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Labor Force Participation Rates in Manufacturing During COVID-19 Pandemic

Economists and industry leaders have identified a continuing shortage of skilled labor in all areas in manufacturing for decades, a situation made worse by the aging and retirement of skilled workers of the Baby Boomer generation. The COVID-19 pandemic adds to the loss of manufacturing jobs and lower levels of workforce participation by workers in all age groups, which has contributed further to the “skills gap” in the industry.

What are the trends in labor participation rates in manufacturing and measures by the Biden administration designed to bolster the workforce?

The labor force participation rate is a measure of the working-age population at least 16 of age who are active in the workforce. To be considered within the labor force, workers must be working or actively seeking work, meaning, the sum of those working and those who are unemployed but seeking work. That measure of workforce commitment peaked at 67.1% in February 2000, after having risen steadily the previous three decades. Since 2000, the overall labor force participation rate has declined steadily, to just 62.9% in 2018.

The downward movement in participation rates in that period can be attributed to two trends. First, the increased level of participation by women bolstered overall workforce growth in the last half of the 20th century, but that growth trend ended with the 20th century. Second, as Baby Boomers grew to constitute a greater percentage of the population, participation rates continued to decline, because Boomers (especially those over 65) are less likely to continue working. In January 2021, the overall workforce participation rate fell to just 61.2%.

During the same period, manufacturing output rose 5%, but became more capital-intensive than labor-intensive. This resulted in a “skills mismatch” — a gap between the skills workers have to offer and those manufacturers need. This skills differential contributed to a decline in levels of manufacturing employment (see, “The Transformation of Manufacturing and the Decline of U.S. Employment,” National Bureau of Economic Research, Working Paper 24468, March 2018).

A total of 7.5 million manufacturing jobs were lost between 1980 and 2017, and men and women aged 21 to 55 with less than a high school degree suffered the greatest impact from lower levels of manufacturing employment. Those losses also likely contributed to the further decline in labor force participation rates, because participation rates are generally lower for older workers.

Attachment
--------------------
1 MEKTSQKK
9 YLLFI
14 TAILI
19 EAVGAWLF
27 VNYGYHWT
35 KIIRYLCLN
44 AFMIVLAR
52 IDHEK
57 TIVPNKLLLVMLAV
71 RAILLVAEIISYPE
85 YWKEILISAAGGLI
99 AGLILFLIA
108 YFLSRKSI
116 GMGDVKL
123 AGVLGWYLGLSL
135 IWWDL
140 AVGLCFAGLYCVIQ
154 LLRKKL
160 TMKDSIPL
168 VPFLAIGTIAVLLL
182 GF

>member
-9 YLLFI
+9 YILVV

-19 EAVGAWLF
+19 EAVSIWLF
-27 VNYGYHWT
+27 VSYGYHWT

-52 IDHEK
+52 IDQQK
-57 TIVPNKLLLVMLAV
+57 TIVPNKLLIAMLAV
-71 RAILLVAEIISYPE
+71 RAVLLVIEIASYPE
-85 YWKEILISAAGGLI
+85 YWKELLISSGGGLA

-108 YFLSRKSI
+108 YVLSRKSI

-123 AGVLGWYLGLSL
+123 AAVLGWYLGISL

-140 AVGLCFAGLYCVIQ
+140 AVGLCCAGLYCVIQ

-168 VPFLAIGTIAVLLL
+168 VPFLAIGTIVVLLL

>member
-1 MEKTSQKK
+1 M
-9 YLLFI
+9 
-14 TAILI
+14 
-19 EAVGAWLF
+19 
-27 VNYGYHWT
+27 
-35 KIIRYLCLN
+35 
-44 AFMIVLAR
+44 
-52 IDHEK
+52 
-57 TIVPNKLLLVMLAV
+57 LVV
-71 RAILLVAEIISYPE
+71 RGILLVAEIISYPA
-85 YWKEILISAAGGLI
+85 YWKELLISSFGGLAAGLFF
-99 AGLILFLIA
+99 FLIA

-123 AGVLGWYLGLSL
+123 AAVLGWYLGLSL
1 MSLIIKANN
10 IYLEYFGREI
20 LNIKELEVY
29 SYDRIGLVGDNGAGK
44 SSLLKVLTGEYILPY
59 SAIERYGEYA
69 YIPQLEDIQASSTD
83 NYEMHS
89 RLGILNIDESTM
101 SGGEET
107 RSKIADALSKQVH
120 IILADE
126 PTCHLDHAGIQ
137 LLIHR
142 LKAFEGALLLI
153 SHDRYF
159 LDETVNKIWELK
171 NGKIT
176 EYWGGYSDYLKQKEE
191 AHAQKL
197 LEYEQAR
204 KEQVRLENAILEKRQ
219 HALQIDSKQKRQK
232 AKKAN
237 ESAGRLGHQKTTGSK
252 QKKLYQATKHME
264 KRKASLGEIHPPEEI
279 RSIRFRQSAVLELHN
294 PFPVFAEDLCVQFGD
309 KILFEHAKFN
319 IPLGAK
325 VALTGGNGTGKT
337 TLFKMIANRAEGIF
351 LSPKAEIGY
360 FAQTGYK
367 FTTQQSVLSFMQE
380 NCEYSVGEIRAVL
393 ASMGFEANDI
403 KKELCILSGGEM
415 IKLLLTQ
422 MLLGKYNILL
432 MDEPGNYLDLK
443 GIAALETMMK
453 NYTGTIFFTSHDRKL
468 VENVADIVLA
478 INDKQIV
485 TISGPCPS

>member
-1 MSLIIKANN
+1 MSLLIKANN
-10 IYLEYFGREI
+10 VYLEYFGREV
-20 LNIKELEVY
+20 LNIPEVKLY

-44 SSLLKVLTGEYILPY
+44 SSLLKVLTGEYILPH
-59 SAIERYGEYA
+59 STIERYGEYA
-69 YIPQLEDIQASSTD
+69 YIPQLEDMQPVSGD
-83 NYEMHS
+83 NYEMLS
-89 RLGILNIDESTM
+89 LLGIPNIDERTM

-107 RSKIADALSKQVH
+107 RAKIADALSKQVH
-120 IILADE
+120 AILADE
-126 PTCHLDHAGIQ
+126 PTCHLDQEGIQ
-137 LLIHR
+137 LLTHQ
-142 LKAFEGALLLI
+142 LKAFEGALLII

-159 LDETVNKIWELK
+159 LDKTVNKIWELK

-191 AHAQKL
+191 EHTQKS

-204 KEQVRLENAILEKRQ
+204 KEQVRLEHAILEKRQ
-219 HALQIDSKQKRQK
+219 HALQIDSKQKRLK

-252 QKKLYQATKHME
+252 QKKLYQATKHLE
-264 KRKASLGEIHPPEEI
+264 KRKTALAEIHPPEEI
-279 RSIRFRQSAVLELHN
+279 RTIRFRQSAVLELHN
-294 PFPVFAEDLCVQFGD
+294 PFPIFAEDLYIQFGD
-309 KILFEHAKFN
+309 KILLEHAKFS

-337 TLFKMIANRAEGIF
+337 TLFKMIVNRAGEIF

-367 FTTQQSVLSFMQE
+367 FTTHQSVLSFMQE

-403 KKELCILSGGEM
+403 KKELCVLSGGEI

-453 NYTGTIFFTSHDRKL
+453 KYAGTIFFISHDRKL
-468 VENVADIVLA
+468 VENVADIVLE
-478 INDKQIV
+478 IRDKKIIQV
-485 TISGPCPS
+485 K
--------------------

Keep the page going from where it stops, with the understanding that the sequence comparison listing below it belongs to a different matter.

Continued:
The COVID-19 pandemic has further contributed to a decline in overall employment and participation rates in the manufacturing sector. Significantly, 582,000 manufacturing jobs were lost between April 2020 and February 2021. Although the overall participation rate was 63.4% at the beginning of the pandemic in February 2020, that number fell to 60.2% by April — below 61% for the first time since 1973.

By November 2020, the participation rate recovered to 61.5%, but, in that month alone, almost 4 million workers reported not seeking work because of the pandemic. In January 2021, the participation rate dipped to 61.2%, although the Bureau of Labor Statistics had projected the participation rate would not fall to 61% until 2026.

While the manufacturing sector largely avoided the disastrous impact of COVID-19 that the service sector experienced, it is being affected by a long-term decline in employment levels of older, skilled workers and an unexpected dip in labor force participation in all age groups coincident with the pandemic.

The Biden administration has announced programs to increase the availability of skilled workers. On February 17, 2021, President Joe Biden issued an Executive Order, pursuant to which the Department of Labor announced actions aimed at accelerating expansion of apprenticeship programs and the “relaunching” of the federal Advisory Committee on Apprenticeship. The administration also has expressed support for the National Apprenticeship Act of 2021, passed by the House of Representatives on February 5, 2021. The bill provides statutory authority for the registered apprenticeship program within the Department of Labor and provides related grant programs, among other provisions.

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Jackson Lewis P.C. © 2021National Law Review, Volume XI, Number 55
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About this Author

Thomas M. Lucas, Jackson Lewis, complex labor litigation lawyer, disability management attorney
Office Managing Principal

Thomas M. Lucas is Office Managing Principal of the Norfolk, Virginia, office of Jackson Lewis P.C.

Mr. Lucas represents management exclusively in the full range of employment and labor law matters, including employment discrimination litigation and traditional labor law. He has represented corporate clients, including clients in the maritime, ship repair, manufacturing, healthcare and service industries, throughout the Mid-Atlantic Region and nationally for more than 30 years. Prior to entering private practice, Mr. Lucas...

757-648-1424
Shaun M. Bennett Labor & Employment Attorney Jackson Lewis Law Firm, Norfolk
Associate

Shaun M. Bennett is an associate in the Norfolk, Virginia, office of Jackson Lewis P.C.  His practice revolves entirely around the laws impacting employment and the workplace.

Shaun defends employers against claims brought under the various laws, rules, and regulations which impact the workplace and the employer/employee relationship.  Shaun’s practice includes litigation, employee handbook and policy review, as well as preventive client counseling.

During law school, Shaun wrote an...

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